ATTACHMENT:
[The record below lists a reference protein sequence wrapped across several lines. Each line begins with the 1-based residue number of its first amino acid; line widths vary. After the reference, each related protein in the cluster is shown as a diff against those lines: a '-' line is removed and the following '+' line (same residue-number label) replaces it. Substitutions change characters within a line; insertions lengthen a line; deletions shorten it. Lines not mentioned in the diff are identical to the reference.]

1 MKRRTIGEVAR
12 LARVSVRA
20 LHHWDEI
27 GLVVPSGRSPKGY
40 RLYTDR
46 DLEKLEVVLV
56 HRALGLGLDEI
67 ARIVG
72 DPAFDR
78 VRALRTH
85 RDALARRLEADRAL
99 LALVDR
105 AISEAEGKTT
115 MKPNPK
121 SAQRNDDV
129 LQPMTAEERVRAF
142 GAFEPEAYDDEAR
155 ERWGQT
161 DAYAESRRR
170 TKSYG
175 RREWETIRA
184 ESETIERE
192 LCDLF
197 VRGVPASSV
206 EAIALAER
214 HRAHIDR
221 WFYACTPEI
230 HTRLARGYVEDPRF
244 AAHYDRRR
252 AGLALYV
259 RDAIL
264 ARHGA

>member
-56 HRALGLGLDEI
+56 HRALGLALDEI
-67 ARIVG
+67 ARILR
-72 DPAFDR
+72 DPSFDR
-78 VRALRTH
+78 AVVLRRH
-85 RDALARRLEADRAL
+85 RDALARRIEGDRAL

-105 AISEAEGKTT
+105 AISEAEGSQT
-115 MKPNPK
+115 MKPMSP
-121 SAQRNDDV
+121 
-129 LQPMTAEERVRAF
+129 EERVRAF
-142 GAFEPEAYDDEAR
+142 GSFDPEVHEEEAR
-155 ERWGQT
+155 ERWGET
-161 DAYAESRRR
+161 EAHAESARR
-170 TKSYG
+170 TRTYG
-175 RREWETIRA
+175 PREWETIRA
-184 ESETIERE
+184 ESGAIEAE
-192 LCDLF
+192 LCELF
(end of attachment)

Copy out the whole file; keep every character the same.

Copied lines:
[The record below lists a reference protein sequence wrapped across several lines. Each line begins with the 1-based residue number of its first amino acid; line widths vary. After the reference, each related protein in the cluster is shown as a diff against those lines: a '-' line is removed and the following '+' line (same residue-number label) replaces it. Substitutions change characters within a line; insertions lengthen a line; deletions shorten it. Lines not mentioned in the diff are identical to the reference.]

1 MKRRTIGEVAR
12 LARVSVRA
20 LHHWDEI
27 GLVVPSGRSPKGY
40 RLYTDR
46 DLEKLEVVLV
56 HRALGLGLDEI
67 ARIVG
72 DPAFDR
78 VRALRTH
85 RDALARRLEADRAL
99 LALVDR
105 AISEAEGKTT
115 MKPNPK
121 SAQRNDDV
129 LQPMTAEERVRAF
142 GAFEPEAYDDEAR
155 ERWGQT
161 DAYAESRRR
170 TKSYG
175 RREWETIRA
184 ESETIERE
192 LCDLF
197 VRGVPASSV
206 EAIALAER
214 HRAHIDR
221 WFYACTPEI
230 HTRLARGYVEDPRF
244 AAHYDRRR
252 AGLALYV
259 RDAIL
264 ARHGA

>member
-56 HRALGLGLDEI
+56 HRALGLALDEI
-67 ARIVG
+67 ARILR
-72 DPAFDR
+72 DPSFDR
-78 VRALRTH
+78 AVVLRRH
-85 RDALARRLEADRAL
+85 RDALARRIEGDRAL

-105 AISEAEGKTT
+105 AISEAEGSQT
-115 MKPNPK
+115 MKPMSP
-121 SAQRNDDV
+121 
-129 LQPMTAEERVRAF
+129 EERVRAF
-142 GAFEPEAYDDEAR
+142 GSFDPEVHEEEAR
-155 ERWGQT
+155 ERWGET
-161 DAYAESRRR
+161 EAHAESARR
-170 TKSYG
+170 TRTYG
-175 RREWETIRA
+175 PREWETIRA
-184 ESETIERE
+184 ESGAIEAE
-192 LCDLF
+192 LCELF